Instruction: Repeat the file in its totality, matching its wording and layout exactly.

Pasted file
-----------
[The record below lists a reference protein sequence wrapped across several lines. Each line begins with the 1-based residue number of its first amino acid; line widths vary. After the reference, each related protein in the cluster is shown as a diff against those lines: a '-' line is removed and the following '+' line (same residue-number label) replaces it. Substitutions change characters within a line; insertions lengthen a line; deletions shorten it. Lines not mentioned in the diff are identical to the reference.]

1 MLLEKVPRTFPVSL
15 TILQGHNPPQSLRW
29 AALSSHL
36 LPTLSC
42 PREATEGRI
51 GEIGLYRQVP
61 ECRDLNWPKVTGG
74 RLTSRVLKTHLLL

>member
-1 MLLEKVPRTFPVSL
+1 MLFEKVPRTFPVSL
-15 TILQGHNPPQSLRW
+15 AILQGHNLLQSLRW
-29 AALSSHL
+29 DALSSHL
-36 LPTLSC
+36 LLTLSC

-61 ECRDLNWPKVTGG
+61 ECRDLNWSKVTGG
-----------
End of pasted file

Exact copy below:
[The record below lists a reference protein sequence wrapped across several lines. Each line begins with the 1-based residue number of its first amino acid; line widths vary. After the reference, each related protein in the cluster is shown as a diff against those lines: a '-' line is removed and the following '+' line (same residue-number label) replaces it. Substitutions change characters within a line; insertions lengthen a line; deletions shorten it. Lines not mentioned in the diff are identical to the reference.]

1 MLLEKVPRTFPVSL
15 TILQGHNPPQSLRW
29 AALSSHL
36 LPTLSC
42 PREATEGRI
51 GEIGLYRQVP
61 ECRDLNWPKVTGG
74 RLTSRVLKTHLLL

>member
-1 MLLEKVPRTFPVSL
+1 MLFEKVPRTFPVSL
-15 TILQGHNPPQSLRW
+15 AILQGHNLLQSLRW
-29 AALSSHL
+29 DALSSHL
-36 LPTLSC
+36 LLTLSC

-61 ECRDLNWPKVTGG
+61 ECRDLNWSKVTGG